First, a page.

Privacy rights also need to be better explained. Google mobile-payments executive Osama Bedier, told USA Today, "The consumer has to be very aware of what data they may be making available, and they've got to give their consent in every case."

Infrastructure: Merchants have to be persuaded to send the time and money to upgrade checkout terminals. Alberto Jimenez, who leads IBM's mobile-banking and payments initiatives globally, said, "Merchants are not ready and the ecosystem is not coordinated."

Competing models: As banks, credit card issuers, wireless carriers and technology companies all vie to take the lead in delivering mobile payments, many different options are emerging. It's still not known if shoppers will carry multiple payment or wallet apps or just multiple cards within a digital wallet. The Gartner study noted that the slow adoption of e-wallet services may be a sign consumers are waiting for a cohesive system to emerge although some mobile experts quoted in the USA Today article believe the overall opportunities are still emerging and looming larger.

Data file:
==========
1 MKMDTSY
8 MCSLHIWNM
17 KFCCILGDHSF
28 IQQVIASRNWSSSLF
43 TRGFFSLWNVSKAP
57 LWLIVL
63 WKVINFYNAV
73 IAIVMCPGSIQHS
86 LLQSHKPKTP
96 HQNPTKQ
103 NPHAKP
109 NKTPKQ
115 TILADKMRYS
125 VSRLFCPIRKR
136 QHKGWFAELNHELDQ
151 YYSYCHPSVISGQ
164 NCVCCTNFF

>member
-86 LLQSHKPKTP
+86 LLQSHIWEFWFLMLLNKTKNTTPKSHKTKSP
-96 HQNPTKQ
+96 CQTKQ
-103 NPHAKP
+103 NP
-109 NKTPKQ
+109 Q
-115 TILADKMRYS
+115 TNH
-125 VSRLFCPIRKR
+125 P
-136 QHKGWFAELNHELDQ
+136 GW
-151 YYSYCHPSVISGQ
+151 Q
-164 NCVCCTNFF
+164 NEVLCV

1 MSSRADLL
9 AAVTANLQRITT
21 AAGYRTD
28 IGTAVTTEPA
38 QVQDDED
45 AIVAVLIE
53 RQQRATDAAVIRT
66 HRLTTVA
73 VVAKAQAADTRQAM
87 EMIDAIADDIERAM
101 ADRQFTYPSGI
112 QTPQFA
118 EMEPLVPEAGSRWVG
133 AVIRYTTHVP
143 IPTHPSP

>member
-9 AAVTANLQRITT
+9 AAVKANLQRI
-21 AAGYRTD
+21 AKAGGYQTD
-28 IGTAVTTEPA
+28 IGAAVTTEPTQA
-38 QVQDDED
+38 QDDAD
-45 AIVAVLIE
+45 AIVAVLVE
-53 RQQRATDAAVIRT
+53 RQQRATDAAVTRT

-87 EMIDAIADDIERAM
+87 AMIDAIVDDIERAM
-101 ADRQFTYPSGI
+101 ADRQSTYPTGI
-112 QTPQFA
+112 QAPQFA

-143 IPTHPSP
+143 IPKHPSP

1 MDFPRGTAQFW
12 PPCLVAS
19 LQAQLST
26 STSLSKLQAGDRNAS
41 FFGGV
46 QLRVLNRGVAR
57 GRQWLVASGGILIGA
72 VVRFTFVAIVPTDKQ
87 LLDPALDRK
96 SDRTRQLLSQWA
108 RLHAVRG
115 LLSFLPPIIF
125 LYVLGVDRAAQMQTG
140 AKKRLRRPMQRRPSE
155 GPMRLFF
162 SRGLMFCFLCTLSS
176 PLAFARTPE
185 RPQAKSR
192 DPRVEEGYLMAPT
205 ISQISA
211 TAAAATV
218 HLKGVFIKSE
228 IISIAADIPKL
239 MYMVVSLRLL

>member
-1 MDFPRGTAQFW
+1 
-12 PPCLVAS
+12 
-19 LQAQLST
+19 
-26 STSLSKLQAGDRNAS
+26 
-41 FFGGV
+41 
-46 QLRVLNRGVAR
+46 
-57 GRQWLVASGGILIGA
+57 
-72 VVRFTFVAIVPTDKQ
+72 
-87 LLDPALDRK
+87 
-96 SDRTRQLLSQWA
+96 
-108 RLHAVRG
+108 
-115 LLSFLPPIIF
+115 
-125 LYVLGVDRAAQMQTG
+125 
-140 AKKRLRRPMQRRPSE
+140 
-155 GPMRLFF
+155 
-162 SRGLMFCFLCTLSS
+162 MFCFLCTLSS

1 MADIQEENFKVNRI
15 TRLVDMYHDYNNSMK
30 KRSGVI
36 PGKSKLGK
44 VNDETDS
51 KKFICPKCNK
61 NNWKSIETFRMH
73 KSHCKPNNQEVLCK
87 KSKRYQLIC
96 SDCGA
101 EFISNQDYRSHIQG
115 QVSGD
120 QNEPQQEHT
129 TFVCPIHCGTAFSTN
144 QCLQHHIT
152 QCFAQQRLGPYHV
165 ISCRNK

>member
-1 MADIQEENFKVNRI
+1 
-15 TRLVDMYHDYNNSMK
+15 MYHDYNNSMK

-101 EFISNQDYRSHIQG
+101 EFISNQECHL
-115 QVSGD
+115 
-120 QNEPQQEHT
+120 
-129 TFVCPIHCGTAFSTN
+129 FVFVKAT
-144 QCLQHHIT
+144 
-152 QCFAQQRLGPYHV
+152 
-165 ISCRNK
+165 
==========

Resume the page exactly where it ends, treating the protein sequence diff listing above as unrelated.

Dan Schulman, president of enterprise growth at American Express, told USA Today, "A lot of experimentation is happening. There's no silver bullet, no definite winner out there at this moment."

FINANCIALS:     [NYSE:IBM]

Discussion Questions:

Discussion Questions: What do you think are the hurdles in front of mobile payment adoption? What will be required to encourage consumers to switch from cash and cards to e-wallets?

While we value unfettered opinion, we urge you to show respect and courtesy for people or companies about whom you comment. Keep in mind that this is a public, professional business discussion. RetailWire reserves the right to edit or refuse the publication of remarks that we deem unsuitable. We may also correct for unintended spelling and grammatical errors.

Instant Poll:

Which is the largest of the four hurdles mentioned in the USA Today article toward mass adoption of mobile payments?

Comments: